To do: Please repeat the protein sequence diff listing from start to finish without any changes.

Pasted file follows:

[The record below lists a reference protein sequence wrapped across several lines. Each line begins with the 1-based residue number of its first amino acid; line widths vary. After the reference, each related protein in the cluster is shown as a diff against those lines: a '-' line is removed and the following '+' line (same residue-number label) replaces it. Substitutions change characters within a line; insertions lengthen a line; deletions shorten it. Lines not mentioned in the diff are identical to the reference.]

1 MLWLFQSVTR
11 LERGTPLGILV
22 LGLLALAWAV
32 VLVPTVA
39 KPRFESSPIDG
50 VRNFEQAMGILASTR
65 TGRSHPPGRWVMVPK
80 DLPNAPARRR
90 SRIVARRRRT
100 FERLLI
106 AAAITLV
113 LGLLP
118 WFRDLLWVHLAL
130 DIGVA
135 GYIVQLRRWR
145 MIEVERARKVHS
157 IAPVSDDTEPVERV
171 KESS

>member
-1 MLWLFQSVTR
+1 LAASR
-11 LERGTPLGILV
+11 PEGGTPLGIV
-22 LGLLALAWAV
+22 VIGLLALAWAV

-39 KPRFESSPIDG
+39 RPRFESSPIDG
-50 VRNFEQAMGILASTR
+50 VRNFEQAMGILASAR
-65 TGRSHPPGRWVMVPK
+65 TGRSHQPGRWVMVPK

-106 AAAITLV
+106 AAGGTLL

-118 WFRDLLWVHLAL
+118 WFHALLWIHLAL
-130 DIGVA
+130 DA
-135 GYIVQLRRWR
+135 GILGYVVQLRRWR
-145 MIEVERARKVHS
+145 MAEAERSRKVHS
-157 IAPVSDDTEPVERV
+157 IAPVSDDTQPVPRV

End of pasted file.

[The record below lists a reference protein sequence wrapped across several lines. Each line begins with the 1-based residue number of its first amino acid; line widths vary. After the reference, each related protein in the cluster is shown as a diff against those lines: a '-' line is removed and the following '+' line (same residue-number label) replaces it. Substitutions change characters within a line; insertions lengthen a line; deletions shorten it. Lines not mentioned in the diff are identical to the reference.]

1 MLWLFQSVTR
11 LERGTPLGILV
22 LGLLALAWAV
32 VLVPTVA
39 KPRFESSPIDG
50 VRNFEQAMGILASTR
65 TGRSHPPGRWVMVPK
80 DLPNAPARRR
90 SRIVARRRRT
100 FERLLI
106 AAAITLV
113 LGLLP
118 WFRDLLWVHLAL
130 DIGVA
135 GYIVQLRRWR
145 MIEVERARKVHS
157 IAPVSDDTEPVERV
171 KESS

>member
-1 MLWLFQSVTR
+1 LAASR
-11 LERGTPLGILV
+11 PEGGTPLGIV
-22 LGLLALAWAV
+22 VIGLLALAWAV

-39 KPRFESSPIDG
+39 RPRFESSPIDG
-50 VRNFEQAMGILASTR
+50 VRNFEQAMGILASAR
-65 TGRSHPPGRWVMVPK
+65 TGRSHQPGRWVMVPK

-106 AAAITLV
+106 AAGGTLL

-118 WFRDLLWVHLAL
+118 WFHALLWIHLAL
-130 DIGVA
+130 DA
-135 GYIVQLRRWR
+135 GILGYVVQLRRWR
-145 MIEVERARKVHS
+145 MAEAERSRKVHS
-157 IAPVSDDTEPVERV
+157 IAPVSDDTQPVPRV